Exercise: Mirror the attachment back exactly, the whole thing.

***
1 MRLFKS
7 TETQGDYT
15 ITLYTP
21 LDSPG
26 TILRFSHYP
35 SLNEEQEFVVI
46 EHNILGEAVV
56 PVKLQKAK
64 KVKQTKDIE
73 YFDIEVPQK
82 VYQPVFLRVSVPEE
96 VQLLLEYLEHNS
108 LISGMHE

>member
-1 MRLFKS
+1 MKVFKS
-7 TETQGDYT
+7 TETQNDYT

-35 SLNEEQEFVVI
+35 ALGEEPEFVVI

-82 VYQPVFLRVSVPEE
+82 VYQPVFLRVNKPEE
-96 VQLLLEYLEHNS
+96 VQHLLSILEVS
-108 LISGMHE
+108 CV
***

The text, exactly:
1 MRLFKS
7 TETQGDYT
15 ITLYTP
21 LDSPG
26 TILRFSHYP
35 SLNEEQEFVVI
46 EHNILGEAVV
56 PVKLQKAK
64 KVKQTKDIE
73 YFDIEVPQK
82 VYQPVFLRVSVPEE
96 VQLLLEYLEHNS
108 LISGMHE

>member
-1 MRLFKS
+1 MKVFKS
-7 TETQGDYT
+7 TETQNDYT

-35 SLNEEQEFVVI
+35 ALGEEPEFVVI

-82 VYQPVFLRVSVPEE
+82 VYQPVFLRVNKPEE
-96 VQLLLEYLEHNS
+96 VQHLLSILEVS
-108 LISGMHE
+108 CV